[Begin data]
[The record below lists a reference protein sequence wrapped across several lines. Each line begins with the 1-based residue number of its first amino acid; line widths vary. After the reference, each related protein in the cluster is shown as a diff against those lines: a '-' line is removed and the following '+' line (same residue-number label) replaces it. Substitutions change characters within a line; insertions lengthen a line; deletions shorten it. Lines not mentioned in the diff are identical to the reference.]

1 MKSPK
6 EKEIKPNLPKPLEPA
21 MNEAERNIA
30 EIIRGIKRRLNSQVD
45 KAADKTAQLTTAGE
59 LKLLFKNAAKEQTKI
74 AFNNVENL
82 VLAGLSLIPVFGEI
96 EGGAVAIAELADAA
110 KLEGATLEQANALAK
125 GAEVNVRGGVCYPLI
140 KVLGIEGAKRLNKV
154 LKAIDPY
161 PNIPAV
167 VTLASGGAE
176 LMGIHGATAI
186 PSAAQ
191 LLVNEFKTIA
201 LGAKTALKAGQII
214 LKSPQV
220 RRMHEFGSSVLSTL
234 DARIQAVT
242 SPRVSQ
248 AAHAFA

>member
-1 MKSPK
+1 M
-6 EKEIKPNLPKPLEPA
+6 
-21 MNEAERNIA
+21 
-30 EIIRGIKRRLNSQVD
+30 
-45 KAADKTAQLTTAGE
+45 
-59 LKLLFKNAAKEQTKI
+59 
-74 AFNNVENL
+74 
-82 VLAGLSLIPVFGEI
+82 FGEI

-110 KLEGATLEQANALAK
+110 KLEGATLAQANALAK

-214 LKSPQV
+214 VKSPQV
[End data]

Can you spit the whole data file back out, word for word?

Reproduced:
[The record below lists a reference protein sequence wrapped across several lines. Each line begins with the 1-based residue number of its first amino acid; line widths vary. After the reference, each related protein in the cluster is shown as a diff against those lines: a '-' line is removed and the following '+' line (same residue-number label) replaces it. Substitutions change characters within a line; insertions lengthen a line; deletions shorten it. Lines not mentioned in the diff are identical to the reference.]

1 MKSPK
6 EKEIKPNLPKPLEPA
21 MNEAERNIA
30 EIIRGIKRRLNSQVD
45 KAADKTAQLTTAGE
59 LKLLFKNAAKEQTKI
74 AFNNVENL
82 VLAGLSLIPVFGEI
96 EGGAVAIAELADAA
110 KLEGATLEQANALAK
125 GAEVNVRGGVCYPLI
140 KVLGIEGAKRLNKV
154 LKAIDPY
161 PNIPAV
167 VTLASGGAE
176 LMGIHGATAI
186 PSAAQ
191 LLVNEFKTIA
201 LGAKTALKAGQII
214 LKSPQV
220 RRMHEFGSSVLSTL
234 DARIQAVT
242 SPRVSQ
248 AAHAFA

>member
-1 MKSPK
+1 M
-6 EKEIKPNLPKPLEPA
+6 
-21 MNEAERNIA
+21 
-30 EIIRGIKRRLNSQVD
+30 
-45 KAADKTAQLTTAGE
+45 
-59 LKLLFKNAAKEQTKI
+59 
-74 AFNNVENL
+74 
-82 VLAGLSLIPVFGEI
+82 FGEI

-110 KLEGATLEQANALAK
+110 KLEGATLAQANALAK

-214 LKSPQV
+214 VKSPQV